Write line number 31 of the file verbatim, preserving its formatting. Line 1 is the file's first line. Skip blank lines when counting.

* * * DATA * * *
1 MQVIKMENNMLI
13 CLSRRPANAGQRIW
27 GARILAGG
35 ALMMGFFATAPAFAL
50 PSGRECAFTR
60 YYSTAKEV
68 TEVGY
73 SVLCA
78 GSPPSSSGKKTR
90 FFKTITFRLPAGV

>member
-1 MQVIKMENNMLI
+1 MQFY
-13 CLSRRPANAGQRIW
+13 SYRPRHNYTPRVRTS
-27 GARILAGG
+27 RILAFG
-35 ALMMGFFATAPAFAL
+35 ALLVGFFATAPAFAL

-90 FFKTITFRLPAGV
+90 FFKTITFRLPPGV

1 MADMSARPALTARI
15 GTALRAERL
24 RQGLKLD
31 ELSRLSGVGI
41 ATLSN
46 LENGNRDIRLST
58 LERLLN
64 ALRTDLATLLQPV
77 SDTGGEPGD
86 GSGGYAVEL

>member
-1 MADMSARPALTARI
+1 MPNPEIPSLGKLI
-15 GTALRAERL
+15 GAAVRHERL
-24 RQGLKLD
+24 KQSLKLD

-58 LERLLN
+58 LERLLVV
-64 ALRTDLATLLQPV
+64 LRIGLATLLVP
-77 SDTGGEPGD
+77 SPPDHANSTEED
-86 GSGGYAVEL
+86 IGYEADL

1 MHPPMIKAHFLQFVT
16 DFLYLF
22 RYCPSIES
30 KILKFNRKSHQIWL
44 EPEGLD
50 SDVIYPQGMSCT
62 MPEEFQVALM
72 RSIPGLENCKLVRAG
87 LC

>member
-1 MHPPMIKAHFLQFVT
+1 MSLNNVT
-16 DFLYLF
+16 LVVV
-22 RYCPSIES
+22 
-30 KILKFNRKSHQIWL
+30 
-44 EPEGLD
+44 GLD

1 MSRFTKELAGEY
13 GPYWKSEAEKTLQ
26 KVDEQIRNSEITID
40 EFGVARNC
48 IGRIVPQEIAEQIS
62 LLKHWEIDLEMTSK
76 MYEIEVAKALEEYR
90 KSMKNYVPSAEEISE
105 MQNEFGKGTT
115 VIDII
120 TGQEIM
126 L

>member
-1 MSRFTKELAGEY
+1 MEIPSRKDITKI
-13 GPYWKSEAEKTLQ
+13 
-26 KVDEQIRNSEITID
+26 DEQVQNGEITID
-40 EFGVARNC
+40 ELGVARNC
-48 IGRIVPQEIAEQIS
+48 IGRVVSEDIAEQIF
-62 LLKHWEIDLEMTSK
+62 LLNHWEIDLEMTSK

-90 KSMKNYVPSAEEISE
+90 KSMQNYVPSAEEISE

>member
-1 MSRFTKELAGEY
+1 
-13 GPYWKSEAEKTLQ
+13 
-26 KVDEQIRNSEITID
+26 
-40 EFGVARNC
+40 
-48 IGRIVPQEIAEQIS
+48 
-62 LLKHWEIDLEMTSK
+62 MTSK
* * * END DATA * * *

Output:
86 GSGGYAVEL